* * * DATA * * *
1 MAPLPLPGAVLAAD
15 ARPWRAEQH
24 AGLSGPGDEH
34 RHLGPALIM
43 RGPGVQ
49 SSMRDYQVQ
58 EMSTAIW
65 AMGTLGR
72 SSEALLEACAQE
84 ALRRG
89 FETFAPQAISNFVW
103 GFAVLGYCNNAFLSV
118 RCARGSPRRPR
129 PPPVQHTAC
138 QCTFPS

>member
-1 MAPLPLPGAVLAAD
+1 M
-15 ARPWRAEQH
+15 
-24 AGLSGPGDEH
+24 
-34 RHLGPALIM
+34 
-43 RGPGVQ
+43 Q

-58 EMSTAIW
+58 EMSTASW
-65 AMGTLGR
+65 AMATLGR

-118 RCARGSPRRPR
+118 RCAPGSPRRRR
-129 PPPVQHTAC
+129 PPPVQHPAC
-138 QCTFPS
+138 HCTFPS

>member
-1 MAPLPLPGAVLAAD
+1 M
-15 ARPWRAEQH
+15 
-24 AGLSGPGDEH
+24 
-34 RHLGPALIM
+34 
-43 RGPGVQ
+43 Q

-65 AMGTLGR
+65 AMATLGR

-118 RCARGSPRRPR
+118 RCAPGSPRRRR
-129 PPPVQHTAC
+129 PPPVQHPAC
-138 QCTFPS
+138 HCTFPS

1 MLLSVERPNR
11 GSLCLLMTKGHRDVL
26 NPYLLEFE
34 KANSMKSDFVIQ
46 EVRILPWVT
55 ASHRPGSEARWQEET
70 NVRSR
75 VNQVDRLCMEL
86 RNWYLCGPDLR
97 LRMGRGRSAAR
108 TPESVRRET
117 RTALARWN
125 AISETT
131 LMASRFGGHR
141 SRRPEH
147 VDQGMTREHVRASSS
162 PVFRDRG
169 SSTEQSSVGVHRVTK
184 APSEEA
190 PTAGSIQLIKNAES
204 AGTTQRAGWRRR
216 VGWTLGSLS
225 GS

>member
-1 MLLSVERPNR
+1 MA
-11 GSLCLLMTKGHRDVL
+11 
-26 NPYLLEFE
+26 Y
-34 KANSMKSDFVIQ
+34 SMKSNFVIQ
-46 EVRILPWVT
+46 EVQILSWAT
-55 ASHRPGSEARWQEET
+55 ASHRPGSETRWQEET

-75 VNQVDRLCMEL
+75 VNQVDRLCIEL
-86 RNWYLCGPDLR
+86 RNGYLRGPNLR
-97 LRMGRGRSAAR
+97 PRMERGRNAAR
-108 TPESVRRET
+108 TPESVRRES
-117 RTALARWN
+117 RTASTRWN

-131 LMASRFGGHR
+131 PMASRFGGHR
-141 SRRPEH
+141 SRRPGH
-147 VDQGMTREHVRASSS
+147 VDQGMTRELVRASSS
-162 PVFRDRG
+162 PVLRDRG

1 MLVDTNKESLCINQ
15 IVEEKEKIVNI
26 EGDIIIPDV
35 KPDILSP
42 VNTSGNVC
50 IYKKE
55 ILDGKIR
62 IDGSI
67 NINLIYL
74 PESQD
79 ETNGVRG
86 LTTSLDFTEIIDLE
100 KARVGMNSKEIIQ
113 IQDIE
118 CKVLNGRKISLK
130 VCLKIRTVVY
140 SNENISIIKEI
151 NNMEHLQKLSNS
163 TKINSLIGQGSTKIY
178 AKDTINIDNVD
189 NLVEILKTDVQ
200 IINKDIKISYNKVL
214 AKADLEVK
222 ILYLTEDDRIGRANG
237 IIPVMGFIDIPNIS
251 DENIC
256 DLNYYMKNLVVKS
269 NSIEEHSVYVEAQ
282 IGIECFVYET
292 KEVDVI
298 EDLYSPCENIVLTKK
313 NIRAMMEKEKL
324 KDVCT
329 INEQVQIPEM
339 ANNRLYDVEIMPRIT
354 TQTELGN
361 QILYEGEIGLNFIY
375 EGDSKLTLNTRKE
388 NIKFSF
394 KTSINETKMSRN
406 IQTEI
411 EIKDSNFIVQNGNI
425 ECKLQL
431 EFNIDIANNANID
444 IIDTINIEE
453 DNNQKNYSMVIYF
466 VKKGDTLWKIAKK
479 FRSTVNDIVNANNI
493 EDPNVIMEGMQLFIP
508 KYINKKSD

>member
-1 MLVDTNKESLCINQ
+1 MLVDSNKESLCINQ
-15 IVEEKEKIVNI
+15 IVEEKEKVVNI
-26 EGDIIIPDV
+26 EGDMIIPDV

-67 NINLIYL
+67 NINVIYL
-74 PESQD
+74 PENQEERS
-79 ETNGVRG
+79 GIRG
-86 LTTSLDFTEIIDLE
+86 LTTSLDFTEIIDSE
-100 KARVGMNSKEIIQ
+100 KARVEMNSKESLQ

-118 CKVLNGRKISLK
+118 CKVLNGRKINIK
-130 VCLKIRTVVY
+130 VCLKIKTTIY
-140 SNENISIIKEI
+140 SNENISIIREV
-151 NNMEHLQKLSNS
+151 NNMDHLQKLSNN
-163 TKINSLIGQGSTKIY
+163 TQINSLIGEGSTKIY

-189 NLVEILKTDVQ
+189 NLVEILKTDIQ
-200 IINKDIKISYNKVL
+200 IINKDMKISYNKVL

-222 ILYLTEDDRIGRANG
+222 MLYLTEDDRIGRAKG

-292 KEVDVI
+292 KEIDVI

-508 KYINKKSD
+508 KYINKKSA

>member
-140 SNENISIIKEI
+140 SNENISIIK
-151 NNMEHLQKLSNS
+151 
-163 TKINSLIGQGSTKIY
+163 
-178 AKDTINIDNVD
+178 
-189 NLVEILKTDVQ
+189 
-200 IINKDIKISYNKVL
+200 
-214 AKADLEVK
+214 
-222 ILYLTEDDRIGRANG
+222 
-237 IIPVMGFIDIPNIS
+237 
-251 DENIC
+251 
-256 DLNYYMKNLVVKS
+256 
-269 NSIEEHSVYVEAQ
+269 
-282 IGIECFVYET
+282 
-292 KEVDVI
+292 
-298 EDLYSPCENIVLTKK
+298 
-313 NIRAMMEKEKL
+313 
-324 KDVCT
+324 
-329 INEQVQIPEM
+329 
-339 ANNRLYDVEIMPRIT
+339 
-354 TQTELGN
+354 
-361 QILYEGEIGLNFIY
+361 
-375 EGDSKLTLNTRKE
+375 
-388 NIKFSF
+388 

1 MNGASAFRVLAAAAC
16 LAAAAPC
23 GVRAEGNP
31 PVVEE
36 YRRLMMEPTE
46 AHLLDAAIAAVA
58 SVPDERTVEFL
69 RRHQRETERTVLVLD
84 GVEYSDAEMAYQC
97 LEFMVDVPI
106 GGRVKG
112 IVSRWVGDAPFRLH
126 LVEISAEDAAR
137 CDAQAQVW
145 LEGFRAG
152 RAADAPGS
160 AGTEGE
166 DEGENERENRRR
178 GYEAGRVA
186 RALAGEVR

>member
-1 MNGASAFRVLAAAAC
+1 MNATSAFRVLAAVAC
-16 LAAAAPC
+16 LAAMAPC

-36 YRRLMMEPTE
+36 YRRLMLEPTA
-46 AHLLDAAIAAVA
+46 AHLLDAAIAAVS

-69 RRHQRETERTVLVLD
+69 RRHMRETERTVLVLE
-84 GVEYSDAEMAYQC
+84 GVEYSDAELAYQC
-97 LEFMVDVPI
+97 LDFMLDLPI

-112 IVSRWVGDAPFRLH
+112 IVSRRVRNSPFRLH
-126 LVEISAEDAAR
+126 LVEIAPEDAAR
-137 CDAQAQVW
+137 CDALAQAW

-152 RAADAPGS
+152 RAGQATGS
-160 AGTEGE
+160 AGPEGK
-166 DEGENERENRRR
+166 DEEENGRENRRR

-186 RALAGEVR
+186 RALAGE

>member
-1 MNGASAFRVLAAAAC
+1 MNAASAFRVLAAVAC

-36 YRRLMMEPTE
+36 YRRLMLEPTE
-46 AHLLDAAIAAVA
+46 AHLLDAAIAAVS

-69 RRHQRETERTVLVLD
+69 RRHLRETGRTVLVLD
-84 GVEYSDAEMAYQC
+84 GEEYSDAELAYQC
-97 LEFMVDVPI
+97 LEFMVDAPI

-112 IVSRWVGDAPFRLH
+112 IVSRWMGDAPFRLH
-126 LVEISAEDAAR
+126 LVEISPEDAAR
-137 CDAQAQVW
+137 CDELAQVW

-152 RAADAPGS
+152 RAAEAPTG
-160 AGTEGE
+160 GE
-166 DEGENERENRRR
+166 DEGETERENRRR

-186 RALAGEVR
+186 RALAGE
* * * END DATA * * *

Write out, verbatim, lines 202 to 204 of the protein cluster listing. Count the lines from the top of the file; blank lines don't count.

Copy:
-163 TKINSLIGQGSTKIY
+163 
-178 AKDTINIDNVD